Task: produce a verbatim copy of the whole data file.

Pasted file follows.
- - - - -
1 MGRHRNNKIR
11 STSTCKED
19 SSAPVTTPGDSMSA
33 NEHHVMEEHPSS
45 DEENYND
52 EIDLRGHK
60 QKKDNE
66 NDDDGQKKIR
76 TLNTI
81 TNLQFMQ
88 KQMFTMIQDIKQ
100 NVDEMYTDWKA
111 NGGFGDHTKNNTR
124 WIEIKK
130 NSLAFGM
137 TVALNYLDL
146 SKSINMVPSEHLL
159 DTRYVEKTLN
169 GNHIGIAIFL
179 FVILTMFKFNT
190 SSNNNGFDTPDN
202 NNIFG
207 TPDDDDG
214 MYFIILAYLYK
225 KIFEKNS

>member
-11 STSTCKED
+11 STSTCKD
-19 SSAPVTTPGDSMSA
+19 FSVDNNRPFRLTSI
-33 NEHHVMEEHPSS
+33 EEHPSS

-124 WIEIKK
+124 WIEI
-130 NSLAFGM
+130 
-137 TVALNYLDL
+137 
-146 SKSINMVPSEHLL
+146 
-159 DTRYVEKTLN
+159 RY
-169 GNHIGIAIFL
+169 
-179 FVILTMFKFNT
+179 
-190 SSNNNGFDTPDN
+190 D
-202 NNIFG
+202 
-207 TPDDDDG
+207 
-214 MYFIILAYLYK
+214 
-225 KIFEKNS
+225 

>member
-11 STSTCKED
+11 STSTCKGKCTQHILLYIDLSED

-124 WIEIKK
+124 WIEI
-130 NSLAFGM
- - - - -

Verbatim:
1 MGRHRNNKIR
11 STSTCKED
19 SSAPVTTPGDSMSA
33 NEHHVMEEHPSS
45 DEENYND
52 EIDLRGHK
60 QKKDNE
66 NDDDGQKKIR
76 TLNTI
81 TNLQFMQ
88 KQMFTMIQDIKQ
100 NVDEMYTDWKA
111 NGGFGDHTKNNTR
124 WIEIKK
130 NSLAFGM
137 TVALNYLDL
146 SKSINMVPSEHLL
159 DTRYVEKTLN
169 GNHIGIAIFL
179 FVILTMFKFNT
190 SSNNNGFDTPDN
202 NNIFG
207 TPDDDDG
214 MYFIILAYLYK
225 KIFEKNS

>member
-11 STSTCKED
+11 STSTCKD
-19 SSAPVTTPGDSMSA
+19 FSVDNNRPFRLTSI
-33 NEHHVMEEHPSS
+33 EEHPSS

-124 WIEIKK
+124 WIEI
-130 NSLAFGM
+130 
-137 TVALNYLDL
+137 
-146 SKSINMVPSEHLL
+146 
-159 DTRYVEKTLN
+159 RY
-169 GNHIGIAIFL
+169 
-179 FVILTMFKFNT
+179 
-190 SSNNNGFDTPDN
+190 D
-202 NNIFG
+202 
-207 TPDDDDG
+207 
-214 MYFIILAYLYK
+214 
-225 KIFEKNS
+225 

>member
-11 STSTCKED
+11 STSTCKGKCTQHILLYIDLSED

-124 WIEIKK
+124 WIEI
-130 NSLAFGM